Q: Do Prohibitions of Hate Speech Harm Public Discourse?
Gottfried, Paul, Delgado, Richard, Insight on the News
A frequently heard complaint among civil libertarians and old-fashioned scholars concerns the rise of speech codes on American campuses. As reported by Glenn Ricketts, research director of the National Association of Scholars, more than 300 colleges and universities have introduced speech rules, usually disguised as behavior codes to ban "offensive" ideas and language. This practice has not been turned equally against all users of insensitive speech. It does not keep feminists from insulting males or African-Americans from venting hatred on whites.
But speech-behavior codes have had an observable effect. At Yale University and the University of Michigan, faculty of my acquaintance take pains to express themselves in politically correct language. The failure to do so can be costly. It has led to the summary suspension of student-newspaper editors, such as Greg Pavlik at the University of Pennsylvania in 1992, and to removal of learned works from college bookstores, such as The Bell Curve, by Charles Murray and Richard Herrnstein. Politically incorrect utterances have driven some professors from their courses. In 1988, William Irons of Northwestern University was forced by the administration to abandon his upper-level course on evolution and sexuality after he had spoken about innate gender differences in a lecture and campus feminists protested.
Two years ago, the Department of Education's Office of Civil Rights imposed its own behavioral guidelines on American universities and colleges by banning a "hostile environment" for racial minorities. This year new guidelines are expected to mandate a verbally comfortable learning environment for women. As with earlier guidelines, these directives will require educational institutions to take a "constructive notice" of all speech uttered on campus. The institutions therefore will be liable for all infractions against the guidelines, even those committed by visitors.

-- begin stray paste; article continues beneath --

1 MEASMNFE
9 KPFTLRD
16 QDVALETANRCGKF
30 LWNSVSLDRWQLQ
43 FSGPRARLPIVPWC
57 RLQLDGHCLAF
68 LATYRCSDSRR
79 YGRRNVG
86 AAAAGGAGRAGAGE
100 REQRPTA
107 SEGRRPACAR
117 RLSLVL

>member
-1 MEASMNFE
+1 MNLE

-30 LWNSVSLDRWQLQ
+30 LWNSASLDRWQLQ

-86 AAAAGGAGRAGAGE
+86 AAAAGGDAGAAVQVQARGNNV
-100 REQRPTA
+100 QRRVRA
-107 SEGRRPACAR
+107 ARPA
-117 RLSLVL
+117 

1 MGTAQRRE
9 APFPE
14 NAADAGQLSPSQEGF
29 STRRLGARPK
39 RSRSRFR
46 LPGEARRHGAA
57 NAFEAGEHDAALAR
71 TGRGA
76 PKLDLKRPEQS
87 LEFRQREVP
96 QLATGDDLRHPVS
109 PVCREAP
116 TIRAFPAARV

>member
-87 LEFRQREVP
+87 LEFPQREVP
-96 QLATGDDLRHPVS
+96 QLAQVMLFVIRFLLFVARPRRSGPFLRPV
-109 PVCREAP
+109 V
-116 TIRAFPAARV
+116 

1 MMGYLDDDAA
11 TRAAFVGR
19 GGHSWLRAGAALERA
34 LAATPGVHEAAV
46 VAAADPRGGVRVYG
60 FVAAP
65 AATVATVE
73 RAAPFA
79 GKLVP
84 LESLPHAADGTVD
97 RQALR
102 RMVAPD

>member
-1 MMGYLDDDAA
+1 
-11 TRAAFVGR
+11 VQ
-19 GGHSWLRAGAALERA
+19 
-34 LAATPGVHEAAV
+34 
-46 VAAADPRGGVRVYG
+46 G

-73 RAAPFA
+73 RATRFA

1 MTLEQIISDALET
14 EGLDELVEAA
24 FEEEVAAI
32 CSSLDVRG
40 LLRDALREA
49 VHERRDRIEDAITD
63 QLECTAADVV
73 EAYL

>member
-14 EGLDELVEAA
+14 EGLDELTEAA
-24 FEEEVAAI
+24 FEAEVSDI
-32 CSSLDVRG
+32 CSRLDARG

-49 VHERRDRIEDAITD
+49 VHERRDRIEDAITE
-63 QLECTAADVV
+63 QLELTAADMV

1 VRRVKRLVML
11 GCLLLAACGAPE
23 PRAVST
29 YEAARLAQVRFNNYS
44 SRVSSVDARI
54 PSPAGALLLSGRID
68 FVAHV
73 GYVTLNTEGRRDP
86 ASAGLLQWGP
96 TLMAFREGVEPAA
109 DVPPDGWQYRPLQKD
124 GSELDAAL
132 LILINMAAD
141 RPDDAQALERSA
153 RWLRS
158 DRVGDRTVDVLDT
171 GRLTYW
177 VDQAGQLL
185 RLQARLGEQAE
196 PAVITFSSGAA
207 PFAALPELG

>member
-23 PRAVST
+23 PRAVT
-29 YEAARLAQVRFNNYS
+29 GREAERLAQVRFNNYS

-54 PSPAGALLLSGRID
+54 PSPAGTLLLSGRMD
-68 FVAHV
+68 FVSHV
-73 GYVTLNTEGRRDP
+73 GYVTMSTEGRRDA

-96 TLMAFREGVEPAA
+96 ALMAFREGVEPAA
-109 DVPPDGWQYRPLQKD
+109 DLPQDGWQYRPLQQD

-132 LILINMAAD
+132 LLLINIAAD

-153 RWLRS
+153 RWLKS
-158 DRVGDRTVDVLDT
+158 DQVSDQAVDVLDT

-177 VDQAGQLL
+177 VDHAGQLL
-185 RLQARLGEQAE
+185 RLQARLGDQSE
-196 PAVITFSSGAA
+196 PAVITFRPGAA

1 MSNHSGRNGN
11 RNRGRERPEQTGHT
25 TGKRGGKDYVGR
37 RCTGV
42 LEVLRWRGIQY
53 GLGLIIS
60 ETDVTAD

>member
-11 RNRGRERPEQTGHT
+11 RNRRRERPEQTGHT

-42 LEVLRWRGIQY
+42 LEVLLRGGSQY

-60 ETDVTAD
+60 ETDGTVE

These administrative actions are not unprecedented in the Western world. In Europe and the British Commonwealth, political correctness has been pursued in a way that may foreshadow the way the United States will be pushed by sensitizing lobbies. Since the 1970s, almost all Western countries have introduced and applied laws against hate speech. These laws prescribe penalties that include fines and even imprisonment for those found guilty of defaming or disparaging ethnic, racial or (in some cases) religious groups. Some of these laws have been attached to more general antidiscrimination codes, as is the case in England, the Canadian province of Ontario and Australia; other laws--such as those in France, Holland, Austria, Germany, Switzerland, Poland, Sweden, Italy and Belgium--are intended specifically to bar Holocaust revisionism. French legislators passed codes against group defamation in 1972 and 1990, expanding a 19th-century law prohibiting journalistic libel in order to criminalize defamatory speech against ethnic and racial groups and the practitioners of unconventional "lifestyles."
Many of the codes have been passed and applied with the conspicuous support of Jewish organizations. Although some of their most outspoken critics, such as the late French historian Annie Kriegel, also have been Jewish, in most Western countries prominent Jewish spokesmen have pushed for the suppression of unwelcome speech and offensive scholarship. The French chief rabbinate, the French B'nai B'rith, and all leading French Jewish newspapers enthusiastically backed these antidefamation laws and openly allied themselves in the process with the Communist Party. (Indeed, the chief sponsor of the anti-Holocaust-revisionist law of July 1990 is a Communist deputy in the National Assembly.) In Ontario, as journalist Barbara Kulaska points out, over 40 percent of the lawsuits brought against individual authors or against the distribution of particular books under
No: Such rules make campuses and workplaces user-friendly to all. …